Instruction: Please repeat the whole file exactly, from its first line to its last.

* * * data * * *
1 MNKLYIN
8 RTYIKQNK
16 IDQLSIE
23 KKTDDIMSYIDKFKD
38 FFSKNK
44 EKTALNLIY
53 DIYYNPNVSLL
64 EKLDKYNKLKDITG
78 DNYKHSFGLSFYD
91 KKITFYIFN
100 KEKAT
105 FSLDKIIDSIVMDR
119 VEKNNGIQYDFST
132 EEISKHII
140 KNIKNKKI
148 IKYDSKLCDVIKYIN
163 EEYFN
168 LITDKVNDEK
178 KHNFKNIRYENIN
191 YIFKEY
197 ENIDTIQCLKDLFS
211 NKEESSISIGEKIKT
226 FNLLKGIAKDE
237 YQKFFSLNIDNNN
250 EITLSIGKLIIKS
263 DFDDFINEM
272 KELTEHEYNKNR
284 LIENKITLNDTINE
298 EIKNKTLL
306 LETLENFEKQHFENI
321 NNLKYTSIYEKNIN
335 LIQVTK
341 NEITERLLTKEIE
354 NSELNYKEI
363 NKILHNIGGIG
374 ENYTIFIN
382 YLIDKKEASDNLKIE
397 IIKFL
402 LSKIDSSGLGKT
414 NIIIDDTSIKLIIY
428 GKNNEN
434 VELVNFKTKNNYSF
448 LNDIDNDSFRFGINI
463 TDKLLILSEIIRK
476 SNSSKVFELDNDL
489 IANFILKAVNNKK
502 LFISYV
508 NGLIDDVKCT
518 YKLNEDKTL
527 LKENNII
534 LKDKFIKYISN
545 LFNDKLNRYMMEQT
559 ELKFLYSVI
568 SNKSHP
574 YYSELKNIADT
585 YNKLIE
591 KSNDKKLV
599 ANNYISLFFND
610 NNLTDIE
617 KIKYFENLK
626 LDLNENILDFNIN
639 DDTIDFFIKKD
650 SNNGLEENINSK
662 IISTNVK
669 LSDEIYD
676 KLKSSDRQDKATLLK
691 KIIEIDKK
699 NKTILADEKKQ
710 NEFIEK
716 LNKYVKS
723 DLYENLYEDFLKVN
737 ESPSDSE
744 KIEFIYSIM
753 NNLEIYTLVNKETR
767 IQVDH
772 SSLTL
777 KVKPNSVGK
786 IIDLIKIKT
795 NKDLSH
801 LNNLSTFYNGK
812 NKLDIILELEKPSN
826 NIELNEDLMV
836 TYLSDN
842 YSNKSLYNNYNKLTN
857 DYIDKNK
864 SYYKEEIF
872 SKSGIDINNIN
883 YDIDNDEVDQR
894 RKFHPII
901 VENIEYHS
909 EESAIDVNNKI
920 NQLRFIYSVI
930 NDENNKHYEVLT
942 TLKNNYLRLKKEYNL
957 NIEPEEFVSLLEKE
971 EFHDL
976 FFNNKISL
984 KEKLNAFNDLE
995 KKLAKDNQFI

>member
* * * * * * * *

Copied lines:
1 MNKLYIN
8 RTYIKQNK
16 IDQLSIE
23 KKTDDIMSYIDKFKD
38 FFSKNK
44 EKTALNLIY
53 DIYYNPNVSLL
64 EKLDKYNKLKDITG
78 DNYKHSFGLSFYD
91 KKITFYIFN
100 KEKAT
105 FSLDKIIDSIVMDR
119 VEKNNGIQYDFST
132 EEISKHII
140 KNIKNKKI
148 IKYDSKLCDVIKYIN
163 EEYFN
168 LITDKVNDEK
178 KHNFKNIRYENIN
191 YIFKEY
197 ENIDTIQCLKDLFS
211 NKEESSISIGEKIKT
226 FNLLKGIAKDE
237 YQKFFSLNIDNNN
250 EITLSIGKLIIKS
263 DFDDFINEM
272 KELTEHEYNKNR
284 LIENKITLNDTINE
298 EIKNKTLL
306 LETLENFEKQHFENI
321 NNLKYTSIYEKNIN
335 LIQVTK
341 NEITERLLTKEIE
354 NSELNYKEI
363 NKILHNIGGIG
374 ENYTIFIN
382 YLIDKKEASDNLKIE
397 IIKFL
402 LSKIDSSGLGKT
414 NIIIDDTSIKLIIY
428 GKNNEN
434 VELVNFKTKNNYSF
448 LNDIDNDSFRFGINI
463 TDKLLILSEIIRK
476 SNSSKVFELDNDL
489 IANFILKAVNNKK
502 LFISYV
508 NGLIDDVKCT
518 YKLNEDKTL
527 LKENNII
534 LKDKFIKYISN
545 LFNDKLNRYMMEQT
559 ELKFLYSVI
568 SNKSHP
574 YYSELKNIADT
585 YNKLIE
591 KSNDKKLV
599 ANNYISLFFND
610 NNLTDIE
617 KIKYFENLK
626 LDLNENILDFNIN
639 DDTIDFFIKKD
650 SNNGLEENINSK
662 IISTNVK
669 LSDEIYD
676 KLKSSDRQDKATLLK
691 KIIEIDKK
699 NKTILADEKKQ
710 NEFIEK
716 LNKYVKS
723 DLYENLYEDFLKVN
737 ESPSDSE
744 KIEFIYSIM
753 NNLEIYTLVNKETR
767 IQVDH
772 SSLTL
777 KVKPNSVGK
786 IIDLIKIKT
795 NKDLSH
801 LNNLSTFYNGK
812 NKLDIILELEKPSN
826 NIELNEDLMV
836 TYLSDN
842 YSNKSLYNNYNKLTN
857 DYIDKNK
864 SYYKEEIF
872 SKSGIDINNIN
883 YDIDNDEVDQR
894 RKFHPII
901 VENIEYHS
909 EESAIDVNNKI
920 NQLRFIYSVI
930 NDENNKHYEVLT
942 TLKNNYLRLKKEYNL
957 NIEPEEFVSLLEKE
971 EFHDL
976 FFNNKISL
984 KEKLNAFNDLE
995 KKLAKDNQFI

>member